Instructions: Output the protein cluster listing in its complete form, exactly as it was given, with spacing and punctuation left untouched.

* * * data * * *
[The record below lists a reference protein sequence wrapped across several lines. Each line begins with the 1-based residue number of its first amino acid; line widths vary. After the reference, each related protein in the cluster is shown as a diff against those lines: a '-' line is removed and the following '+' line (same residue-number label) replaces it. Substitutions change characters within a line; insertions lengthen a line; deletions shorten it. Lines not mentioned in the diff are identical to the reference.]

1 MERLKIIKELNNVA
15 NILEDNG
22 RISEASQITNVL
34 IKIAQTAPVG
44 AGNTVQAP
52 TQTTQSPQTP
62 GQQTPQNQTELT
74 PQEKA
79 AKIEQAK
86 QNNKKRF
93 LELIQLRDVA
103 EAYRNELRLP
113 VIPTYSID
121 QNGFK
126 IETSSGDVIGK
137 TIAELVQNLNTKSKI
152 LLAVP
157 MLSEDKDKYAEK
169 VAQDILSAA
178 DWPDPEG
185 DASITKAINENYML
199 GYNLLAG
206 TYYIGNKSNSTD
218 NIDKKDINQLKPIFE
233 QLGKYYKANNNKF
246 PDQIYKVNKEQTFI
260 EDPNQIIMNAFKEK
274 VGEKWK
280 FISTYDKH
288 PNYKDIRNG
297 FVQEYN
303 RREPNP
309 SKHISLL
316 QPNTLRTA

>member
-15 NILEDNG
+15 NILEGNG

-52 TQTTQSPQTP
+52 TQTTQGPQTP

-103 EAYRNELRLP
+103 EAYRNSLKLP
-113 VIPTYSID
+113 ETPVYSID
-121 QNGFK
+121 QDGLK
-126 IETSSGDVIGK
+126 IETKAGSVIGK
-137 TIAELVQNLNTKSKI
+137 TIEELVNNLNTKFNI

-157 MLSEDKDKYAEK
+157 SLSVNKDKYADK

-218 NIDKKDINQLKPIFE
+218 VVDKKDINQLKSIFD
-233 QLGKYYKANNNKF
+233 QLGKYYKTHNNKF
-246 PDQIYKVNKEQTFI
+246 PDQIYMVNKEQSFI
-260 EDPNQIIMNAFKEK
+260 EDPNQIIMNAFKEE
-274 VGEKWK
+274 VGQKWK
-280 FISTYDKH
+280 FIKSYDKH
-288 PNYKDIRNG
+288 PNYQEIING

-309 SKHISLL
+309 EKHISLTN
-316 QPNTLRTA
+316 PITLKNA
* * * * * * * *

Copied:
[The record below lists a reference protein sequence wrapped across several lines. Each line begins with the 1-based residue number of its first amino acid; line widths vary. After the reference, each related protein in the cluster is shown as a diff against those lines: a '-' line is removed and the following '+' line (same residue-number label) replaces it. Substitutions change characters within a line; insertions lengthen a line; deletions shorten it. Lines not mentioned in the diff are identical to the reference.]

1 MERLKIIKELNNVA
15 NILEDNG
22 RISEASQITNVL
34 IKIAQTAPVG
44 AGNTVQAP
52 TQTTQSPQTP
62 GQQTPQNQTELT
74 PQEKA
79 AKIEQAK
86 QNNKKRF
93 LELIQLRDVA
103 EAYRNELRLP
113 VIPTYSID
121 QNGFK
126 IETSSGDVIGK
137 TIAELVQNLNTKSKI
152 LLAVP
157 MLSEDKDKYAEK
169 VAQDILSAA
178 DWPDPEG
185 DASITKAINENYML
199 GYNLLAG
206 TYYIGNKSNSTD
218 NIDKKDINQLKPIFE
233 QLGKYYKANNNKF
246 PDQIYKVNKEQTFI
260 EDPNQIIMNAFKEK
274 VGEKWK
280 FISTYDKH
288 PNYKDIRNG
297 FVQEYN
303 RREPNP
309 SKHISLL
316 QPNTLRTA

>member
-15 NILEDNG
+15 NILEGNG

-52 TQTTQSPQTP
+52 TQTTQGPQTP

-103 EAYRNELRLP
+103 EAYRNSLKLP
-113 VIPTYSID
+113 ETPVYSID
-121 QNGFK
+121 QDGLK
-126 IETSSGDVIGK
+126 IETKAGSVIGK
-137 TIAELVQNLNTKSKI
+137 TIEELVNNLNTKFNI

-157 MLSEDKDKYAEK
+157 SLSVNKDKYADK

-218 NIDKKDINQLKPIFE
+218 VVDKKDINQLKSIFD
-233 QLGKYYKANNNKF
+233 QLGKYYKTHNNKF
-246 PDQIYKVNKEQTFI
+246 PDQIYMVNKEQSFI
-260 EDPNQIIMNAFKEK
+260 EDPNQIIMNAFKEE
-274 VGEKWK
+274 VGQKWK
-280 FISTYDKH
+280 FIKSYDKH
-288 PNYKDIRNG
+288 PNYQEIING

-309 SKHISLL
+309 EKHISLTN
-316 QPNTLRTA
+316 PITLKNA